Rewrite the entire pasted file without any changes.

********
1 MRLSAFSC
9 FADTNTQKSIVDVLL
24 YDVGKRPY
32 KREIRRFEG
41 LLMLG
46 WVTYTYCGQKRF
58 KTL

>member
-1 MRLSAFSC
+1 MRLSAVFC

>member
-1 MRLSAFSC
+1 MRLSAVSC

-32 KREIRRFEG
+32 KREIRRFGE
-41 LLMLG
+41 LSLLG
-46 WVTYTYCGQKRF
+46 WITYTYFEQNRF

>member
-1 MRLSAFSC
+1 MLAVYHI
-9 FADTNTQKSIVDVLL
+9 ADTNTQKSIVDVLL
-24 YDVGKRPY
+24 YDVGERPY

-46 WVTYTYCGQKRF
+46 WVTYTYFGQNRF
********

1 MRLSAFSC
9 FADTNTQKSIVDVLL
24 YDVGKRPY
32 KREIRRFEG
41 LLMLG
46 WVTYTYCGQKRF
58 KTL

>member
-1 MRLSAFSC
+1 MRLSAVFC

>member
-1 MRLSAFSC
+1 MRLSAVSC

-32 KREIRRFEG
+32 KREIRRFGE
-41 LLMLG
+41 LSLLG
-46 WVTYTYCGQKRF
+46 WITYTYFEQNRF

>member
-1 MRLSAFSC
+1 MLAVYHI
-9 FADTNTQKSIVDVLL
+9 ADTNTQKSIVDVLL
-24 YDVGKRPY
+24 YDVGERPY

-46 WVTYTYCGQKRF
+46 WVTYTYFGQNRF